Small business owners in Minnesota — and maybe beyond — need to take another look at handicapped accessibility. Otherwise, they just may find themselves slapped with a lawsuit.
The Disability Support Alliance, a Minnesota-based group, are suing more than 100 local small businesses over claims related to noncompliance with the Americans with Disabilities Act recently. In fact, small-business owners across the U.S. now face a rise in the number of lawsuits related to access for the disabled, a Wall Street Journal story reports.
For 2015, 1,939 lawsuits were filed as of past June, a 55 percent rise compared with the same period for last year, according to Washington, D.C.-based law firm Seyfarth Shaw LLP.
Fueling the trend is a recent appeals-court ruling, as well as the release of detailed federal specifications regarding handicapped accessible standards.
California, New York and Florida are among the states seeing the sharpest upswing in lawsuits over access, according to the firm. Most result in quick out-of-court settlements, often for dollar figures under $10,000.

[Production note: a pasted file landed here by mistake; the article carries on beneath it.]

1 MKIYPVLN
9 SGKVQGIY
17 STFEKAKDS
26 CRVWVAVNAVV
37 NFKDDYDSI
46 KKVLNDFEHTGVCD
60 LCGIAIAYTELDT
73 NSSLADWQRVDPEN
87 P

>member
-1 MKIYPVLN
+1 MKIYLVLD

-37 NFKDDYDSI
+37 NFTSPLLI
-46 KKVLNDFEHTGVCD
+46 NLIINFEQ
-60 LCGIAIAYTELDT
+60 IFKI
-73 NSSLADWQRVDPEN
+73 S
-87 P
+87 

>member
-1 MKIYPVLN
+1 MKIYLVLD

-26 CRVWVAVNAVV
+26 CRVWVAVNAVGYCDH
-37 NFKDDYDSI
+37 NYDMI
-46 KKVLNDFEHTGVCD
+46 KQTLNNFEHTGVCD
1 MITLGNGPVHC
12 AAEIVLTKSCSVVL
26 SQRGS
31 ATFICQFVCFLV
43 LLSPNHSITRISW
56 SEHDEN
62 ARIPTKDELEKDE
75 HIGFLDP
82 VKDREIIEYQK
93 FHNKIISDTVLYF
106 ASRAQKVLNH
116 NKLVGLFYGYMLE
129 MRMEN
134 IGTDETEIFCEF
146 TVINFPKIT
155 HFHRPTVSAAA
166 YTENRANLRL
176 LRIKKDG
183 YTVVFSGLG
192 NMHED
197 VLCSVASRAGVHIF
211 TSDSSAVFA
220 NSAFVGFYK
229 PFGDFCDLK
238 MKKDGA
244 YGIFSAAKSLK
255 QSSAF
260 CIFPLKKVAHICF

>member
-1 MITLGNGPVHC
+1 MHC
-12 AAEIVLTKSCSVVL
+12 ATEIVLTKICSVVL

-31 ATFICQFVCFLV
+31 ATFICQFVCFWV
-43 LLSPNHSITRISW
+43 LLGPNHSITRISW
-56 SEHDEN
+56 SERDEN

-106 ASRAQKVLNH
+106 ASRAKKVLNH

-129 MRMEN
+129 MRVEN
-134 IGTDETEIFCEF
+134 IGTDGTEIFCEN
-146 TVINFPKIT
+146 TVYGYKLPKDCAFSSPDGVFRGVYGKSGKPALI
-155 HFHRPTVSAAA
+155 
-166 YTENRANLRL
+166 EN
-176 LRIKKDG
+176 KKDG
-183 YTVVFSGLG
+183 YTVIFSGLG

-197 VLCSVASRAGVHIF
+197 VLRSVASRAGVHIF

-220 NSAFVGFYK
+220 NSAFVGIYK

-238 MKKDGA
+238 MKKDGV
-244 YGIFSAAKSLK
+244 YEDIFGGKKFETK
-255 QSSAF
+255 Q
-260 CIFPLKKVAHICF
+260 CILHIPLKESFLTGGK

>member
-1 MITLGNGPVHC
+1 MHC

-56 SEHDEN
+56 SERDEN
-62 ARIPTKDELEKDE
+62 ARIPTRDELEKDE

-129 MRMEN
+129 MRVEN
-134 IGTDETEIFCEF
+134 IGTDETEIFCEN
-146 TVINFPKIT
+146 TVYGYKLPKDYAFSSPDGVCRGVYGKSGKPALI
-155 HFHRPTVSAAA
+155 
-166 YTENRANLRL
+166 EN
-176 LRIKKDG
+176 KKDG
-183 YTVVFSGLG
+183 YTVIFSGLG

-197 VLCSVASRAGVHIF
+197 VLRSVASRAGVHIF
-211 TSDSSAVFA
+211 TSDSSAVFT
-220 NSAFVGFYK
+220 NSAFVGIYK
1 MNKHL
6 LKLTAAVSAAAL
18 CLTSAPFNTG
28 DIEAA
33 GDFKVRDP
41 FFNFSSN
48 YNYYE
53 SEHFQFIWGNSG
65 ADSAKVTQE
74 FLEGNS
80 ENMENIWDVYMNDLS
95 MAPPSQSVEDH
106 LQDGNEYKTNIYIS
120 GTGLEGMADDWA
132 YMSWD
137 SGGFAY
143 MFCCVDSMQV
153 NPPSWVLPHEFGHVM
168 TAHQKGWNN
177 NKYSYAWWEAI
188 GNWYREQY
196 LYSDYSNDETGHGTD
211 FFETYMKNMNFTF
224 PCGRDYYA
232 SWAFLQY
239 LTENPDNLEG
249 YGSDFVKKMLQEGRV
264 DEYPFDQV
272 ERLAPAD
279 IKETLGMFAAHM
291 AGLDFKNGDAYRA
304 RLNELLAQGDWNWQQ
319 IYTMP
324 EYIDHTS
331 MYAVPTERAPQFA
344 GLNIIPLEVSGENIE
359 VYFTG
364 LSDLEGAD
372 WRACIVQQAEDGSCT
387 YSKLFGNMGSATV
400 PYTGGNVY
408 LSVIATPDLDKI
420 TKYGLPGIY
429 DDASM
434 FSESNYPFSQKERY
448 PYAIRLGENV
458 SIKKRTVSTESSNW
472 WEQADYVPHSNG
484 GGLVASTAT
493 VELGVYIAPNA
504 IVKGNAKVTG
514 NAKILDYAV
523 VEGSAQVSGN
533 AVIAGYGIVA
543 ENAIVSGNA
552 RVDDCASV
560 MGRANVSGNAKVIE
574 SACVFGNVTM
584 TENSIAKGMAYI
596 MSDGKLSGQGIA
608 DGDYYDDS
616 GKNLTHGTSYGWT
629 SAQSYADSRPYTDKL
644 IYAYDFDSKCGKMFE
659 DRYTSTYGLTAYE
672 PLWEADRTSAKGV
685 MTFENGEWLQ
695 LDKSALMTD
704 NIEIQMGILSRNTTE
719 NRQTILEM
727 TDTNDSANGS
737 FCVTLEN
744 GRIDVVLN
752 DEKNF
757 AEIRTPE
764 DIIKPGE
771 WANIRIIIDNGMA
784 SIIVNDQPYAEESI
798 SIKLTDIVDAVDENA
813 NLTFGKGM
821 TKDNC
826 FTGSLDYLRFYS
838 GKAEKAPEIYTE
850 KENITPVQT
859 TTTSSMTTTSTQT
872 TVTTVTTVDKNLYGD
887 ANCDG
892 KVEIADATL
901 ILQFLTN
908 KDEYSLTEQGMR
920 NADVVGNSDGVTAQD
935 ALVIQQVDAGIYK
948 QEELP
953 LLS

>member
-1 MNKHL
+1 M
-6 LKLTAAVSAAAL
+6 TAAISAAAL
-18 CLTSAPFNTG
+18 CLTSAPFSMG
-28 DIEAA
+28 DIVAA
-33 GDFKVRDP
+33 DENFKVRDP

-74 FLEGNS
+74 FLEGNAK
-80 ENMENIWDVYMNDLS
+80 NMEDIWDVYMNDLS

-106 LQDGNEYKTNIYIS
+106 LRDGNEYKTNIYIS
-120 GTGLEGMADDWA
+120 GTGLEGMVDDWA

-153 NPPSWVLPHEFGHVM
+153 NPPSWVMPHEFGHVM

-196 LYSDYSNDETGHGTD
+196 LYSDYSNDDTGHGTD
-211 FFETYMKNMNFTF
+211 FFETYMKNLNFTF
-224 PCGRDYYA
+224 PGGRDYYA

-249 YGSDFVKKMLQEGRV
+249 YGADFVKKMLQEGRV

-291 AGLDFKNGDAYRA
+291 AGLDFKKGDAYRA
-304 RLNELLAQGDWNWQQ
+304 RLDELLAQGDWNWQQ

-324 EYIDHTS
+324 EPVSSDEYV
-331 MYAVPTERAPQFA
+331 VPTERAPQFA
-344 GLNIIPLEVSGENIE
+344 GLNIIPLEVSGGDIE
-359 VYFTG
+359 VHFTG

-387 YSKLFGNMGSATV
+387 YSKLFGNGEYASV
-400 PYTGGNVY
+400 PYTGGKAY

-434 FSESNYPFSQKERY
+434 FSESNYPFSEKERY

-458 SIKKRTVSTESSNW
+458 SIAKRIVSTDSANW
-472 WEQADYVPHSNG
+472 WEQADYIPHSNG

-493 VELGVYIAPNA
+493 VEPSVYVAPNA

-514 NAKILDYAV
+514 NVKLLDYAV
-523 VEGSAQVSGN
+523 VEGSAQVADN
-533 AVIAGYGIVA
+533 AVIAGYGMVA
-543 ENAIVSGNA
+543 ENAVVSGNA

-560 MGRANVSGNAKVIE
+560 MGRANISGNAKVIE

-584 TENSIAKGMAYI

Among those targeted by the Minnesota-based group was an 85-year-old antique shop owner. She and other local businesses in Marshall, Minn., all settled out of court. Still, based on published reports, some owners remain admittedly perplexed because lawsuits included allegations regarding seemingly measly violations.
The octogenarian antique shop owner was sued because a jukebox apparently had blocked her store’s entryway.
Shop owner Mary Lou Peterson told Fox 9 Investigators: “Here I am, just trying to stay in business.”
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Wheelchair Photo via Shutterstock